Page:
Recycling Mistakes

Recycling Mistakes

In the UK, 23 million metric tonnes of waste per year is thrown away* by households. A lot of us are "wish-cyclers", throwing things in our recycling bins hoping they'll be recycled because it makes us feel better about what we're throwing away. The result of this is we contaminate the whole bin, and preventing any of it being recycled. This is how you can prevent recycling mistakes and what you can do instead of wish-cycling your waste.

Check Local Recycling

Make sure you know your local recycling system, specifically what they will and won't recycle. Follow the guidelines on how to prep your trash before recycling it to ensure it's actually recycled. Cleaning items, removing lids, and placing items into the correct bin will ensure your recyclables are actually processed. If your local council doesn’t recycle certain items, you might be able to do it another way, such as at your local waste processing facility. If that's possible, save those items and take them to be recycled separately. It helps to understand recycling codes printed on packaging to ensure you don't accidentally wish-cycle something.

Prevent Wish-cycling

Wish-cycling is putting something in our recycling bins we hope can be recycled but suspect it can't. Mixing non-recyclable items with recyclable ones can cause contamination, which causes more waste than if we just threw it away. I think we're all guilty of having 'wish-cycled' something at some point because we either wrongly assume something can be recycled or we wish it could. Here are some things that cannot be recycled in a standard UK recycling bin that might surprise you...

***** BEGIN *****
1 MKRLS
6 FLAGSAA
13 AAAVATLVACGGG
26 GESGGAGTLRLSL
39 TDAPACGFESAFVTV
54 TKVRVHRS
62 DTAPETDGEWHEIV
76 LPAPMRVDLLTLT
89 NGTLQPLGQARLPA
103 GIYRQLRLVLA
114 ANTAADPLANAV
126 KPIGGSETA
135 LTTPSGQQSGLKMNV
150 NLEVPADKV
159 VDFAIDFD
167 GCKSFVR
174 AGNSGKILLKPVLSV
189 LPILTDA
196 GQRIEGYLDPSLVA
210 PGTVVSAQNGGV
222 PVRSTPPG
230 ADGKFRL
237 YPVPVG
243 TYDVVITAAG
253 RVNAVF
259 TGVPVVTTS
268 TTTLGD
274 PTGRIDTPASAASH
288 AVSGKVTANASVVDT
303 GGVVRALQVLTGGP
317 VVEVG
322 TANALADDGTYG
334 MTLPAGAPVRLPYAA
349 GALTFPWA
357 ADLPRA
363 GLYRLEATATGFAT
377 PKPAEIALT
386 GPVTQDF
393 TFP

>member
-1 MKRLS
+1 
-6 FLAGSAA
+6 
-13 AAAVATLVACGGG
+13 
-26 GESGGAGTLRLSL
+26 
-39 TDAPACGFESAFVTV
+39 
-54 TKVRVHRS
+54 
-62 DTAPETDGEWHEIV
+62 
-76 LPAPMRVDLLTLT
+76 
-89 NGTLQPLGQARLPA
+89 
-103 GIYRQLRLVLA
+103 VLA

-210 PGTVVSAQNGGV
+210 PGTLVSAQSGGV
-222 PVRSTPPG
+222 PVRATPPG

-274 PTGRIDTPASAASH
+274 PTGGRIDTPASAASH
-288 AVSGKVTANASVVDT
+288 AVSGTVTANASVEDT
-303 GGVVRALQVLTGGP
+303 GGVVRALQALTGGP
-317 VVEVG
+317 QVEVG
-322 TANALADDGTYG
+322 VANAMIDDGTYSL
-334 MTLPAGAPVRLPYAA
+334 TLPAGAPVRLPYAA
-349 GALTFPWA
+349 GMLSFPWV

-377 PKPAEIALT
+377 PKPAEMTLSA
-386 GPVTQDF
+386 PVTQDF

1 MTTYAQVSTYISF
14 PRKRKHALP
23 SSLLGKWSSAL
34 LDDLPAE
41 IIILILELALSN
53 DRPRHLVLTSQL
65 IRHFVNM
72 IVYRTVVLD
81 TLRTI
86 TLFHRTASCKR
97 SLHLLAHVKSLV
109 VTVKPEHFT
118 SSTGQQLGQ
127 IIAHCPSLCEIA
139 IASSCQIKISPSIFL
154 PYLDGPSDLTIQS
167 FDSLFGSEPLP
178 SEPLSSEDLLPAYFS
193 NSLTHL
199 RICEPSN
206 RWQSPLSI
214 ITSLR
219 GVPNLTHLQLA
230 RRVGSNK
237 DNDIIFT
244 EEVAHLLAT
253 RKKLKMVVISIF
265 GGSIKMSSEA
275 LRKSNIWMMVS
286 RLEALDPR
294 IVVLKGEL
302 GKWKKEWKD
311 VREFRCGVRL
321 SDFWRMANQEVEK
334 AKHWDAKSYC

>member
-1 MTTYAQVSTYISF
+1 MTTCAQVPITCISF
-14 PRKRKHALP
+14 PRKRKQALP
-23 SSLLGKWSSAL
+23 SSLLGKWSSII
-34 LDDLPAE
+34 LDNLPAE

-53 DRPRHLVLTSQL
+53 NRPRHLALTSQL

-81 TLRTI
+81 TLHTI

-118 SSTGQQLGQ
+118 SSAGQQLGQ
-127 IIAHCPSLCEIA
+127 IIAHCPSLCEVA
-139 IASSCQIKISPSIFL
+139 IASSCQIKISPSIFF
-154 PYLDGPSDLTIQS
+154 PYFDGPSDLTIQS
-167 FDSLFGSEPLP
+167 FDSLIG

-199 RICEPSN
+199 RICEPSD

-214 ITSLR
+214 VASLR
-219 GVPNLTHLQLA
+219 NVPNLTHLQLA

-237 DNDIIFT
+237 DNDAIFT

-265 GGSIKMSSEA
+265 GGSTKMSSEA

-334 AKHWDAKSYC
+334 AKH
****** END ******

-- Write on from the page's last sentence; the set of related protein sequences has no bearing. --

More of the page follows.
• Used paper plates, towels, or napkins
  • Plastic carrier bags and black sacks
  • Damp or wet paper and cardboard
  • Sparkly wrapping paper and cards
  • Household and/or broken glass
  • Old clothing or scrap material
  • Metal, such as coat hangers
  • Paint or other non-food tins
  • Plastic bottle caps and lids
  • Plastic straws and utensils
  • Bioplastics / Plant-plastics
  • Soil paper or cardboard
  • Plastic film or wrappers
  • Light bulbs and mirrors
  • Single-use coffee cups
  • Pyrex or ceramics
  • Black food trays
  • Drinking glasses
  • Shredded paper
  • Waxed paper
  • Hard plastics
  • Bubble wrap
  • Polystyrene
  • Pizza boxes
  • Plastic toys
  • Mattresses
  • Electronics
  • Styrofoam
  • Batteries
  • Receipts
  • Stickers
  • Books
  • Corks

  • There is a whole list of items that cannot be recycled and shouldn't going in your recycling bin. This will vary from council to council so it's important to know what you can and can't put in your bins. Unfortunately knowing what these items are doesn't make it any easier when we see just how much we throw away. Some items can be avoided altogether, like glittery wrapping paper and cards, while others are less easy to prevent.

    Throw It Out

    If your council doesn't say that an item can be recycled, put it in your general landfill waste bin. It doesn't feel great to do this but if you put something that can't be recycled in your recycling bin you risk contaminating everything else in there. Use this as an opportunity to find low waste alternatives to the products you can't recycle. No more wish-cycling!

    Sometimes it's not possible to find recyclable alternatives for essentials, like medicinal products or dental care - and that's OK. If it doesn't affect your health and well being to find alternative options, there are plenty of brands making eco-friendly products in reusable, refillable, or recyclable packaging. These recommendations on where to shop for zero waste products include sustainable clothing, cruelty-free beauty, ethical homewares, and a small business guide.


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